“We have so far to go” sighed the boy
“Yes, but look at how far we’ve come.” said the horse
– Charlie Mackesy, The Boy, The Mole, The Fox and The Horse
I listened to an associate talk of stocks purchased and his regret that he only made $300K on his Moderna but would have made a million if he’d stuck with it. He’d already made millions selling his business, and talked of starting another business to build and sell. He’s a hustler, a builder, a big shark in a red ocean always hungry for more. And a charming guy who quickly wins people over with his personality and work ethic.
Another friend who worked for this friend learned all he could from the big shark and started his own company. He’s built it up to be substantial. There’s no doubt that he’s a big shark himself now, and he talks exactly like the first guy. Rattles off accomplishments in every conversation, big wins, and a trophy house on a famous lake. Also a hustler, he’s built something special but isn’t slowing down. No, he’s got an empire to build and the climb isn’t over.
You can quickly feel inadequate when you talk to someone who leapfrogs the average. These two make me dizzy when I talk to them, and there’s plenty more just like them who will rattle off wins like entrees on a Cheesecake Factory menu. I can’t help but admire them, and compliment each accomplishment for what it is. And there’s a little bit of comparison that slips in right about then where I think about what I’ve done in the industry versus what they’ve done, and… I silently curse myself for not being a bigger shark.
“Comparison is the primary sin of modern life.” – Michael Ray“
When you try to keep up with the Joneses you willingly enter into an arms race you can’t win. But the tendency to compare runs deep. And I thought about my two friends. They talk often, and I wonder about their conversations. I did this! Well, I did this! And so on until their next client calls with a billion dollar deal just in time for the holidays. And I shake my head. I don’t want to swim in that ocean.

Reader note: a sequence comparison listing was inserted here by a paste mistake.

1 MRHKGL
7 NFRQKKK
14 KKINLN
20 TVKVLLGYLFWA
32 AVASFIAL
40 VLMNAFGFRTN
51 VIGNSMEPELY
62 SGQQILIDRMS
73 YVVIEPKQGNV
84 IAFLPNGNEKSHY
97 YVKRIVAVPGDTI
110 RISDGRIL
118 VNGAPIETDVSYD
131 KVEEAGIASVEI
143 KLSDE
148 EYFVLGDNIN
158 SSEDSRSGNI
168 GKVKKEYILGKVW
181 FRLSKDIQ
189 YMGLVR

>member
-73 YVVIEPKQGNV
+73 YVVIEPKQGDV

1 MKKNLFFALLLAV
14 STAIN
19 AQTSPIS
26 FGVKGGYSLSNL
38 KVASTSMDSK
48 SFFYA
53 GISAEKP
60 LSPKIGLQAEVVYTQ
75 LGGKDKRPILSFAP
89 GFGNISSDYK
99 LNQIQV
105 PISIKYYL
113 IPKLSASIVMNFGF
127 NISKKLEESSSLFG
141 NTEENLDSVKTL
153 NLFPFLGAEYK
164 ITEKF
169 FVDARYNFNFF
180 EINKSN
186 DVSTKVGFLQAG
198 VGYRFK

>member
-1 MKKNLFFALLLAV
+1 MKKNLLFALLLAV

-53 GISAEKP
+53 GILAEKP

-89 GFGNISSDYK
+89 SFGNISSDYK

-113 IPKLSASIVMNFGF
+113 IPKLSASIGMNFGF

“Comparison is the death of joy.” – Mark Twain
When you live your life based on how you perceive yourself to be in relation to someone else you can never measure up. And you set yourself up for a life of frustration and exhaustive one-upmanship. And yet most of us do it anyway. Worse, we start looking at what our children have accomplished compared to the neighbors kids and seed our issues right in to the next generation.
“The trouble with the rat race is that even if you win, you’re still a rat.” – Lily Tomlin
You can’t help but think about how far you have to go when you start comparing yourself to others. But it helps to look back and recognize just how far you’ve come. Often the best views are well before we reach the summit. We’re all on our own path, and it might just look pretty good to someone else. Shouldn’t we recognize that ourselves and appreciate where we are?
And still comparison persists. Comparison can be a spur or a cancer. It serves to fuel progress, inspire action, alter our course and generally goad us out of complacency. Comparison isn’t all bad. Until you use it to degrade yourself or those you love, or to win at any cost. In those moments, to hell with comparison. Isn’t it better to be George Bailey than Mr. Potter?